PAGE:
History and Physical

BC is a tumor of old adults (> 60 years). Common presenting symptoms include:

  • Microscopic hematuria
  • Gross hematurias
  • Infection or obstruction.

Other less common symptoms include painful micturition, frequency, constitutional symptoms such as fatigue, weight loss, and a pelvic mass.

There are no screening tests for the early detection of BC. Gross hematuria correlates with advanced disease stage.[12]


Diagnostic modalities used in diagnosing BC include Imaging (ultrasound, intravenous urography (IVU), computed tomography (CT), and magnetic resonance imaging (MRI)), cystoscopy, and biopsy. Cystoscopy is considered the gold standard for the initial management of BC. All abnormal lesions, such as flat reddish lesions, papillary lesions, or solid lesions, requires biopsy and histological evaluation. The ideal urinary bladder biopsy should include muscularis propria to assess for invasion (T1: subepithelial connective tissue invasion; T2: muscularis propria invasion). Fortunately, most patients present with non-muscularis propria invasion, which shows a better prognosis than muscularis propria invasion. With rare exceptions, muscle-invasive (T2) urothelial cancer is high grade. Renal and bladder ultrasound may be useful during the initial workup of some suspected bladder cancer cases. Some cases will benefit from CT urography (or IVU). Cytology remains an important diagnostic tool and should be performed on fresh urine. Cytology is also valuable in the follow-up of patients.[8][12][13]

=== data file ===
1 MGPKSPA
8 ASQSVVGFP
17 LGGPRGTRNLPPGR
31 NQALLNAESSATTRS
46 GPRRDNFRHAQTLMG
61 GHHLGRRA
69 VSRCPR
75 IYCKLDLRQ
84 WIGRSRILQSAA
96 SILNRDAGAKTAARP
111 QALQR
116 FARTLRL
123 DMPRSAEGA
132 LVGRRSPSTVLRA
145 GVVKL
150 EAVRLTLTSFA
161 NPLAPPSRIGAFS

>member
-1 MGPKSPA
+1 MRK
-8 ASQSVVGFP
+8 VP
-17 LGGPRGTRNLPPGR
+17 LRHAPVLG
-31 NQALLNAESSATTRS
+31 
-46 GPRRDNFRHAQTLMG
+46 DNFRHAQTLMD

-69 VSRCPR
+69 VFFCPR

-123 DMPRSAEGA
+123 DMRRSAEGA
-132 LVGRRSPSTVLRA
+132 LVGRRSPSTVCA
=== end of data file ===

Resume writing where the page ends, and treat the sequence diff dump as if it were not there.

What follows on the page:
Treatment / Management